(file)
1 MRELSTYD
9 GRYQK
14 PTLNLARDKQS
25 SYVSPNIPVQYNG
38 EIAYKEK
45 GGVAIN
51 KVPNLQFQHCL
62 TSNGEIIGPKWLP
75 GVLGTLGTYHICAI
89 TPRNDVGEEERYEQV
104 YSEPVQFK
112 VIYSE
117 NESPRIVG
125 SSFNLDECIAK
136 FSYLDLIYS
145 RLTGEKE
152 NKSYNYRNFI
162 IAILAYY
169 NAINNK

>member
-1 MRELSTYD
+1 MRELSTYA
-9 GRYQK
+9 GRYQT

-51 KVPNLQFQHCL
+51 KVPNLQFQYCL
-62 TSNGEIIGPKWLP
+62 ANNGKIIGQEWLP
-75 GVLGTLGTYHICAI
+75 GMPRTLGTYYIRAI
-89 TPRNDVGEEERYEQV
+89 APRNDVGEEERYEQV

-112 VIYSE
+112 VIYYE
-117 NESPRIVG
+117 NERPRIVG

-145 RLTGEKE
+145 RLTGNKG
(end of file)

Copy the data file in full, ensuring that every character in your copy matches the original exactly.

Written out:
1 MRELSTYD
9 GRYQK
14 PTLNLARDKQS
25 SYVSPNIPVQYNG
38 EIAYKEK
45 GGVAIN
51 KVPNLQFQHCL
62 TSNGEIIGPKWLP
75 GVLGTLGTYHICAI
89 TPRNDVGEEERYEQV
104 YSEPVQFK
112 VIYSE
117 NESPRIVG
125 SSFNLDECIAK
136 FSYLDLIYS
145 RLTGEKE
152 NKSYNYRNFI
162 IAILAYY
169 NAINNK

>member
-1 MRELSTYD
+1 MRELSTYA
-9 GRYQK
+9 GRYQT

-51 KVPNLQFQHCL
+51 KVPNLQFQYCL
-62 TSNGEIIGPKWLP
+62 ANNGKIIGQEWLP
-75 GVLGTLGTYHICAI
+75 GMPRTLGTYYIRAI
-89 TPRNDVGEEERYEQV
+89 APRNDVGEEERYEQV

-112 VIYSE
+112 VIYYE
-117 NESPRIVG
+117 NERPRIVG

-145 RLTGEKE
+145 RLTGNKG